I didn’t consider myself a runner when I was a student at the University of Michigan over 20 years ago. Sometimes I ran a mile or two around the indoor track at the rec center to stay in shape but that was the extent of my running. I did my first half marathon in 2011 and at some point in the years that followed I became aware of the Ann Arbor Marathon. I LOVE the city of Ann Arbor and thought it would be a lot of fun to race there. Weather, the timing of other races, or other things always got in the way. I finally signed up for the half marathon in 2020. That race should have taken place on March 22, 2020, but it was the first of many of my races that were canceled thanks to the pandemic. My first experience with the Ann Arbor Marathon was a virtual race around Stony Creek Metropark. Not exactly what I’d hoped for.
The race shifted to the fall in 2021 because COVID was still too much of a concern that spring. The switch must have been a success because it remained in the fall this year. A March marathon means there’s a possibility of ice or snow and that’s not a problem in the fall! I didn’t make it in 2021 and didn’t think I would this year either since I was scheduled to run the Toronto Waterfront Marathon two weeks later. When my friend Lisa told me that she was going to run the Ann Arbor half a week before doing the Chicago Marathon, I figured maybe two weeks would be fine for me after all. Thanks to Lisa’s influence I signed up to do the race on Sunday, October 2.
The race had an 8:00 am start and I parked in a lot by Michigan Stadium around 6:45. Seeing the big block “M” at the stadium elicited my Michigan pride and got me excited for the day. Lisa and I both happened to arrive in the same lot at the same time and got to chat for a few minutes before I went to pick up my packet.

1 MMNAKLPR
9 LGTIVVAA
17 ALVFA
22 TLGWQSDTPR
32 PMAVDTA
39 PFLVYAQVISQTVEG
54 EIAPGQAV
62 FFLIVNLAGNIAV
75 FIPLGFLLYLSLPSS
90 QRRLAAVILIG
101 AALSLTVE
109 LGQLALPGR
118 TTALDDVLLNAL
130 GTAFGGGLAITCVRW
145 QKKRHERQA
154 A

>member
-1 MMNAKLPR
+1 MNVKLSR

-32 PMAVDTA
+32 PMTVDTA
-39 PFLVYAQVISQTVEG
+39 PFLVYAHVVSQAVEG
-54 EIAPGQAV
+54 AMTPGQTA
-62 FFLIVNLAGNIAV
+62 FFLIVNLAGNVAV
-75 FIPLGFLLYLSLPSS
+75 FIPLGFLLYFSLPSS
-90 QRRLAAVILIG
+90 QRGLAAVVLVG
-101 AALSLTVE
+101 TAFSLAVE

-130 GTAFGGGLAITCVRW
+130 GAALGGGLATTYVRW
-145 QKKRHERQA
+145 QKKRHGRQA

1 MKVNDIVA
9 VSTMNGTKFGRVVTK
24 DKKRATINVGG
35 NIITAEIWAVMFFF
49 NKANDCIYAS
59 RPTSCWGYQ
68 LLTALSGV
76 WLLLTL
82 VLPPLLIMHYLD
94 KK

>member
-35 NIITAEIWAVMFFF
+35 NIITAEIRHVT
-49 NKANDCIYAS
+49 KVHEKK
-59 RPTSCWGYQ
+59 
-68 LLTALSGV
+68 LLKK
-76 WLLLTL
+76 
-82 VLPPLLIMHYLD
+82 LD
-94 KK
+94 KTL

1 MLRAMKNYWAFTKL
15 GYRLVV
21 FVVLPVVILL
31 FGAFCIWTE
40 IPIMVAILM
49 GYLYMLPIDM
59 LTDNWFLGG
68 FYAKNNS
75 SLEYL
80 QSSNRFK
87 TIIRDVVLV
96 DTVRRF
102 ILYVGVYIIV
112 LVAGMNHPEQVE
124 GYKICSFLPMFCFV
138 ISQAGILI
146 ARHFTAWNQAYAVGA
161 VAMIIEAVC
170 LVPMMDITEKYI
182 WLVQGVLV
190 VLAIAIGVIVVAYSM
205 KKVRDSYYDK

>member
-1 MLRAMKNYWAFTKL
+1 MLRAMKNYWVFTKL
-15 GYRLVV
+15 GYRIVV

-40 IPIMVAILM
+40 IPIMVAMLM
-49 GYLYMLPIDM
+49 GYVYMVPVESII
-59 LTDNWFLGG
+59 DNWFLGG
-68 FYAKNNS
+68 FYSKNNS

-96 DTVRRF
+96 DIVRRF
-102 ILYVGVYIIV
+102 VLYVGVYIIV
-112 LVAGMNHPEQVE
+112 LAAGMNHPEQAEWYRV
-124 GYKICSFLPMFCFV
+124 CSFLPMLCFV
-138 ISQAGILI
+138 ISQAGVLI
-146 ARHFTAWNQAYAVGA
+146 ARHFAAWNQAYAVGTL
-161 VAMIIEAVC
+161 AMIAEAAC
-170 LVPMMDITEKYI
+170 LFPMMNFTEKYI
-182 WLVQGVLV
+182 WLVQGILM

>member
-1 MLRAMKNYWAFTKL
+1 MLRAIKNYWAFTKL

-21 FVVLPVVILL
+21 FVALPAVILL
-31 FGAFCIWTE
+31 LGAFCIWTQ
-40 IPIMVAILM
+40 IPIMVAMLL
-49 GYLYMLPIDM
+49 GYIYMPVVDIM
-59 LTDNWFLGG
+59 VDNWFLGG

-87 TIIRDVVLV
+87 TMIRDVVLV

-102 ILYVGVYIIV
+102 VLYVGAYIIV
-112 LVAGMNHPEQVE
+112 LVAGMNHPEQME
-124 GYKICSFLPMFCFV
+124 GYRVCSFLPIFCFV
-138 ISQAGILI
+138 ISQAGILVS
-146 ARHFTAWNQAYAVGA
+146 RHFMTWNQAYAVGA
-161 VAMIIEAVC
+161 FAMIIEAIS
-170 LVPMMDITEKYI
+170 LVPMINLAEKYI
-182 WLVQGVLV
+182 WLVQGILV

It was around 50° so I left extra clothes at the bag drop to wear after the race. I had half an hour to spare and used half of that time to go for a warm up jog. I wanted to run to areas of the campus that wouldn’t be a part of the race course. My level of giddiness grew as I began to pass familiar spots. I went by Angell Hall and the art museum, cut through the Diag, and ran past the Law Quad.
Memories came back and I thought about how much I loved spending four years of my life there.
I warmed up for 1.25 miles then went to the starting corral where the half and full marathon runners would start together. Right after I started I noticed Greg Sadler taking photographs. I’ve come to know him and love that Epic Races uses his services at their races. When I spotted him it motivated me to mug for the camera.
We did a little bit of climbing during the first part of the race and saw Michigan Stadium ahead in the distance. Not a bad way to start! There were some quick downhill segments too which was great for momentum but I wondered how my legs might feel later. I loved running past some of the campus buildings and dorms for the first couple of miles. There were some new buildings that didn’t exist back when I went there, and other parts of campus that I had never made it to. One thing I love about running is how much ground I get to cover and how much I get to see. I wish I had been a runner as a student because I probably would have seen so much more of the campus.